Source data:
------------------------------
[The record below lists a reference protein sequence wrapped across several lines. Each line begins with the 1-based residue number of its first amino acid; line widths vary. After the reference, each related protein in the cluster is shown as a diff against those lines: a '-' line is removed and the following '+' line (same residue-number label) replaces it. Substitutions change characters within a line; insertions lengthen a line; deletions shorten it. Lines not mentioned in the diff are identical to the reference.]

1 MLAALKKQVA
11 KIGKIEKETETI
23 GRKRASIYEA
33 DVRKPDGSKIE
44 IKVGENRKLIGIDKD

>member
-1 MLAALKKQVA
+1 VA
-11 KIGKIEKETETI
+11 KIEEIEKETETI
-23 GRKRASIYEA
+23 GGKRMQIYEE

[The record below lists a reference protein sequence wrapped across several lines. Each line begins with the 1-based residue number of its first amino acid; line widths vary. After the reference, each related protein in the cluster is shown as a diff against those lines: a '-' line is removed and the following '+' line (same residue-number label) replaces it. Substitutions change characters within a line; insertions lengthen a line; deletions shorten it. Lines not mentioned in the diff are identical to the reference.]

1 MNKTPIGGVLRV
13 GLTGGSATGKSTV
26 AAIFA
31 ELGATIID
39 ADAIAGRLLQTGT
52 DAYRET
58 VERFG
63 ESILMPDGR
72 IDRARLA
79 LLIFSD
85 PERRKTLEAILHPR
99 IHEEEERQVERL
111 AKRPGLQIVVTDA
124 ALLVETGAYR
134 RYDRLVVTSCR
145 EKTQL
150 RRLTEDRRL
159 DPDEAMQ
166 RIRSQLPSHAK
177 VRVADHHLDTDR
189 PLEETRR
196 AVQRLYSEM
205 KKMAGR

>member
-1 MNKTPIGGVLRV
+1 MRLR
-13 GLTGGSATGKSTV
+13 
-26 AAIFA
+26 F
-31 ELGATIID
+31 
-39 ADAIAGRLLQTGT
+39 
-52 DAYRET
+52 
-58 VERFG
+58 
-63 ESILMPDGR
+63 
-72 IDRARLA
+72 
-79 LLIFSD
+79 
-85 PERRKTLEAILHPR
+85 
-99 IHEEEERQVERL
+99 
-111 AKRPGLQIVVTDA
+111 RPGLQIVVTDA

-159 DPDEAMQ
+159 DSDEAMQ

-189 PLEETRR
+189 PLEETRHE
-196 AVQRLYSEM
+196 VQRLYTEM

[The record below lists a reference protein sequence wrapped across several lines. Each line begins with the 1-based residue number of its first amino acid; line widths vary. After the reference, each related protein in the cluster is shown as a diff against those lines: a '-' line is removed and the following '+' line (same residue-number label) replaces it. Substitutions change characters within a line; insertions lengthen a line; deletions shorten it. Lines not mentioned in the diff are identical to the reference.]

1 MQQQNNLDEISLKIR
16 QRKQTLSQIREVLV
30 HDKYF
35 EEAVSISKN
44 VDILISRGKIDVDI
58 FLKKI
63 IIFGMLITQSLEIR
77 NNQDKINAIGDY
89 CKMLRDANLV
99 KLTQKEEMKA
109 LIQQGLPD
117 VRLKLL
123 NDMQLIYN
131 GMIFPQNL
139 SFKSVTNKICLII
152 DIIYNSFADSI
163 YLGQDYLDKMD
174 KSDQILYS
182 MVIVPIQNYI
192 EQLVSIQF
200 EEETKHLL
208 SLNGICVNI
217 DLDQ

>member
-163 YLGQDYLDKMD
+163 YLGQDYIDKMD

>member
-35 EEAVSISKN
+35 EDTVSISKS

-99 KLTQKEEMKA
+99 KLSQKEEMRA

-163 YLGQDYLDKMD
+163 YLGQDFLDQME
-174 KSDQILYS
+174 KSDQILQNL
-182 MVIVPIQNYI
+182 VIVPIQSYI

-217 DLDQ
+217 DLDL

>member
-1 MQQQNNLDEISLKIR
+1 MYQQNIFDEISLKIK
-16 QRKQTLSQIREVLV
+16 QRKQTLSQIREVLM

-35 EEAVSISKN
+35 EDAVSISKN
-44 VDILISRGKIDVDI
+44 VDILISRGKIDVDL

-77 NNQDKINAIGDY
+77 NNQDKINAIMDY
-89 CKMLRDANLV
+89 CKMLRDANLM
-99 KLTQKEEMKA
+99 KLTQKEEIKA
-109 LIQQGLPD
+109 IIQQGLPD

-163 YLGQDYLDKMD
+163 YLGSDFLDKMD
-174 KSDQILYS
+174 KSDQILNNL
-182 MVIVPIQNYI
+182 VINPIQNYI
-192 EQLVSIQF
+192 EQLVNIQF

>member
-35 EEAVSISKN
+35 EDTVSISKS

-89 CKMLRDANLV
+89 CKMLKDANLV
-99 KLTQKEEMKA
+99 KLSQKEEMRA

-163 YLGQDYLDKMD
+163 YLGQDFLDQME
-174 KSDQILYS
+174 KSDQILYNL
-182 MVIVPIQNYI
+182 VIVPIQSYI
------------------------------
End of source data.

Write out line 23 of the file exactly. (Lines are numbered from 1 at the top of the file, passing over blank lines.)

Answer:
72 IDRARLA